3 June 2015
Bret Victor gave an inspiring demo back in 2012 that showed the benefits of what became known as "live coding". The idea is that instead of writing code, running it, then looking at the output, one should instead have the program continuously running as one types code. By tightening the development cycle to zero, programming can become more creative and allows for more experimentation.
The educational community has seized on this concept and learning tools are increasingly using live coding. Bret has since posted that this a misapplication of his ideas, but this message failed to gain the same traction as his earlier video.
Now, finally, people are starting to take a more critical look (e.g. An Empirical Study of Iterative Improvement in Programming Assignments) and are finding that rapid feedback actually hurts learning and slows down programming. So what's going on here? Why does making programming easier make it harder?
It is the difference between intelligent design and evolution. Conventional programming involves mentally figuring out how something should be done, coding it, testing it, then shaking the bugs out. This is intelligent design (and thus requires an intelligent designer). By contrast live coding gives instant feedback so one sees whether one is getting closer to the solution. This leads to programmers not needing to think as much, they can just take a random guess and see how the output changes. If it gets better then they keep that change and make another. If it gets worse then they revert the change and make another. Watching programmers code in this manner is like watching a new species evolve; it works, but it is painfully slow and by the end the 'programmer' has no idea how the program works.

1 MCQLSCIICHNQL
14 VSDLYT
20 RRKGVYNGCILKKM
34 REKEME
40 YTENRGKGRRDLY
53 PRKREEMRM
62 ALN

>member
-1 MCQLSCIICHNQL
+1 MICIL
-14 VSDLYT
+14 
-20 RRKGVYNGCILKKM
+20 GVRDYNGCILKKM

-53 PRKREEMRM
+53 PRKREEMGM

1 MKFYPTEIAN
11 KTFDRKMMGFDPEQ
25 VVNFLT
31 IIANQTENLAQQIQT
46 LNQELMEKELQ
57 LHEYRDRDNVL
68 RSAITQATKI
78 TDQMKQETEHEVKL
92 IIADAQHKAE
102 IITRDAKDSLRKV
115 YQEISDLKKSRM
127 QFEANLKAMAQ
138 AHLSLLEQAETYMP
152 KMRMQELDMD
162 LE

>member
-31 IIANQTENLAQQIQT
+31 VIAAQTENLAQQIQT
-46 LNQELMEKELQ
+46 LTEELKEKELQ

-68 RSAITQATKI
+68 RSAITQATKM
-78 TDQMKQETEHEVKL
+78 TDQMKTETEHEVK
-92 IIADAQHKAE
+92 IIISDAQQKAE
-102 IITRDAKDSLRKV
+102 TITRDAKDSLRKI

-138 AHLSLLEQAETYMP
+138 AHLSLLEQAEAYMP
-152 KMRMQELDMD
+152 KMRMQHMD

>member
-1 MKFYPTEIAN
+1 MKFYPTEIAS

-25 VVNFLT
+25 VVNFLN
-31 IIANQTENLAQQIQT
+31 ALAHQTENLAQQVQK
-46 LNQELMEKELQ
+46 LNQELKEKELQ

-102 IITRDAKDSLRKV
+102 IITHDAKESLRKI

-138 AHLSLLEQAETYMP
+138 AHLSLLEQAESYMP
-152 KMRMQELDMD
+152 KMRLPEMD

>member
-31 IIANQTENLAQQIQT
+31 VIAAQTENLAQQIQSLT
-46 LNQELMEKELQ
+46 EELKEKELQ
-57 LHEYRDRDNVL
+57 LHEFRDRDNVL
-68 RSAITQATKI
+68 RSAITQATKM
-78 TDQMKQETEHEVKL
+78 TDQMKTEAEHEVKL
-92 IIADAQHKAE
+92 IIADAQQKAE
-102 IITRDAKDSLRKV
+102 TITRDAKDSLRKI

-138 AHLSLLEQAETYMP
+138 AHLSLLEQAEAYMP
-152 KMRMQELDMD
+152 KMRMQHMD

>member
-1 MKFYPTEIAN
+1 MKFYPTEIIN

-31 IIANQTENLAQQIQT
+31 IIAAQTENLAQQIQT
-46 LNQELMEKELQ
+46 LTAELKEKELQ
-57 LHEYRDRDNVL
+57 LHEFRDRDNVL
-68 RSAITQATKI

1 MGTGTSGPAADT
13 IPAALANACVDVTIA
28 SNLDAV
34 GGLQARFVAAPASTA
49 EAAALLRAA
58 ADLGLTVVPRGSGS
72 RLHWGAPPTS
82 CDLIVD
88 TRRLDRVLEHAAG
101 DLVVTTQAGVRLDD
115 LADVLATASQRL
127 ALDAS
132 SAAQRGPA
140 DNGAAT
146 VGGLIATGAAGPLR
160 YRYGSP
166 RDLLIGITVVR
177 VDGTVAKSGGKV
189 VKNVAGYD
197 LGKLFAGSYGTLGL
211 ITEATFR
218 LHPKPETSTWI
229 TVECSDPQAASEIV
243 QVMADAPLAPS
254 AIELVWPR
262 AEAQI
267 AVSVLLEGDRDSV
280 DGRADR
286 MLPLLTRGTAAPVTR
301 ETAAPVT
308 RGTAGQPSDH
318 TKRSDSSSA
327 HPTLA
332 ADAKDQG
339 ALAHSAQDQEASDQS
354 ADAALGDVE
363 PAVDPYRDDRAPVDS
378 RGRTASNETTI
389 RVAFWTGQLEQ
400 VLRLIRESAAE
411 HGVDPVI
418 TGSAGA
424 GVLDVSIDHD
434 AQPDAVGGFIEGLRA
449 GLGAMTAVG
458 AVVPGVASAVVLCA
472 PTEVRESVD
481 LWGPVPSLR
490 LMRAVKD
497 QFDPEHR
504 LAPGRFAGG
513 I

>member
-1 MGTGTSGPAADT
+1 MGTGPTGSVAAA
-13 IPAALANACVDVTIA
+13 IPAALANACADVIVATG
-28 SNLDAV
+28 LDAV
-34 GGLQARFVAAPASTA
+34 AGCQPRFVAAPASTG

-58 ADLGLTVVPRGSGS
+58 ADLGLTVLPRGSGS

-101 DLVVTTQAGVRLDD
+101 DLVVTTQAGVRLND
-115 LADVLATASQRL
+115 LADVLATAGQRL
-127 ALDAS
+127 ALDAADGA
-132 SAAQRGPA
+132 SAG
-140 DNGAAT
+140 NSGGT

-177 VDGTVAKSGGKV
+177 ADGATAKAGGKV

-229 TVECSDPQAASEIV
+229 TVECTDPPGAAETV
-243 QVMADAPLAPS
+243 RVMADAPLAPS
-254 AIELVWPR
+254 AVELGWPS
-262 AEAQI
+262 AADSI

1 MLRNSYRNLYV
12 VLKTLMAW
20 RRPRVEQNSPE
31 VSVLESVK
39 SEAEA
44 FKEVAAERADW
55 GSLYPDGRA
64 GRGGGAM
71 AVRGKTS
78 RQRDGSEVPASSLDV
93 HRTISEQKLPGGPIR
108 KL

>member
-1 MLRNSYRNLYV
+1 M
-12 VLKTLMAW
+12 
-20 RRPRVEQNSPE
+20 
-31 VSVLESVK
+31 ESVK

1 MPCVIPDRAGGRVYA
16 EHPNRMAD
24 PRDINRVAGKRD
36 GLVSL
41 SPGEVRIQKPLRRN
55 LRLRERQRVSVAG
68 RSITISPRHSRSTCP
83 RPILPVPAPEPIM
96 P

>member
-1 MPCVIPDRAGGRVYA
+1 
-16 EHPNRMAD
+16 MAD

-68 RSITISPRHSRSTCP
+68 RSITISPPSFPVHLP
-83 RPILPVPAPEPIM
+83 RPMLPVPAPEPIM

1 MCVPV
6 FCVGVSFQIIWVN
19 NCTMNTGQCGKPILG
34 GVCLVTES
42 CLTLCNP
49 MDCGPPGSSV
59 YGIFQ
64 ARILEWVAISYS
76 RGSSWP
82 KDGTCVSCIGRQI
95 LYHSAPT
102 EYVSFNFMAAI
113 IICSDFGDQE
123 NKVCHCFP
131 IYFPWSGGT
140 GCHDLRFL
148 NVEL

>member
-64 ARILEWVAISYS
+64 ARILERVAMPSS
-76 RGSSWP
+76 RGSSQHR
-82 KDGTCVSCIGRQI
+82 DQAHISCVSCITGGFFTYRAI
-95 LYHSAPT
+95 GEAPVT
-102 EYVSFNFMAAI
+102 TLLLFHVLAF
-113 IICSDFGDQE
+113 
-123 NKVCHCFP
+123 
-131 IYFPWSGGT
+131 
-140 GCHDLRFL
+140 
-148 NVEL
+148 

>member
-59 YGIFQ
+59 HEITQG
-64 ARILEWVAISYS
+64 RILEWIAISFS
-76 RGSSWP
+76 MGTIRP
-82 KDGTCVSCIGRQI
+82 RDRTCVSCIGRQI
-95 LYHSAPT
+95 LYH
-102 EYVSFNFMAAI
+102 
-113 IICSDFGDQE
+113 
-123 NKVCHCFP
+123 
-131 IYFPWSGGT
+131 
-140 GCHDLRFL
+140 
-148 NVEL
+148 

Granted, one educational benefit of live coding is that it puts students on a more level playing field. Solving problems in this way involves nearly mindless grinding -- eventually the problem will solve itself. Even the student with minimal programming aptitude can complete the problem. This is clearly a benefit in our No Child Left Behind classrooms. The downside is that the students don't know how their program works, nor have they learned much.
I'm writing this because I'm tired of people calling on Blockly Games to give instant feedback as programs are written. I've done the comparisons and it makes programming slower while also removing any educational value. Instead, Blockly Games actually slows down tests if they fail, and speeds up tests if they pass.
Programming is about thinking. Not guessing.